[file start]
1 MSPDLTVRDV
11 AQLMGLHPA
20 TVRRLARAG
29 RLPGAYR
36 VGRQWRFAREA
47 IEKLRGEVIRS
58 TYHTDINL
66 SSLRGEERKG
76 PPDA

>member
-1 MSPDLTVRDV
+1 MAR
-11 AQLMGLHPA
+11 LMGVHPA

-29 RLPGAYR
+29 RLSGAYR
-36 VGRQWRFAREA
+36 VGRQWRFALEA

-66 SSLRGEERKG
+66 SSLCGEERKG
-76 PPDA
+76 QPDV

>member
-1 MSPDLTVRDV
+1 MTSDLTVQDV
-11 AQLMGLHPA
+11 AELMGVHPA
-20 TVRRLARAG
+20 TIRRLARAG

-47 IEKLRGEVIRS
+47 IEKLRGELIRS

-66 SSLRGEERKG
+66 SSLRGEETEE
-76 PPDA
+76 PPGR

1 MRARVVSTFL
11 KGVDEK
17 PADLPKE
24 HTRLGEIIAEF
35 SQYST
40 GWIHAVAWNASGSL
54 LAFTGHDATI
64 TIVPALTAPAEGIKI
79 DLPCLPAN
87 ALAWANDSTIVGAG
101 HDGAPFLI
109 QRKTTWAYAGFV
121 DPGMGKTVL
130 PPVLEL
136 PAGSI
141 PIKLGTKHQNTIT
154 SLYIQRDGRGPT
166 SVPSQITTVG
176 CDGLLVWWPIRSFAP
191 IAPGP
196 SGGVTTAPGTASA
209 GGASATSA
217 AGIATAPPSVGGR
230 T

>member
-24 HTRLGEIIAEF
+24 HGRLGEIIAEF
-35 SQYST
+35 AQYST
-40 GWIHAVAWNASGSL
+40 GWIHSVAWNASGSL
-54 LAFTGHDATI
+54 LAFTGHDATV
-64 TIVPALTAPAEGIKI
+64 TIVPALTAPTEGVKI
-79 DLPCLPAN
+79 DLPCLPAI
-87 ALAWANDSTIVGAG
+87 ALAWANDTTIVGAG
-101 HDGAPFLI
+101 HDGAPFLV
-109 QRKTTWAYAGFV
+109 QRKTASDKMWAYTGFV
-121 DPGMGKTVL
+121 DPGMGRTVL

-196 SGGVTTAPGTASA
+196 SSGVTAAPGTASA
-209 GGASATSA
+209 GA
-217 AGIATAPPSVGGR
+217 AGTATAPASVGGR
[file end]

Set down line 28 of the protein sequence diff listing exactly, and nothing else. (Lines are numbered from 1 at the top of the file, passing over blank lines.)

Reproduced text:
-20 TVRRLARAG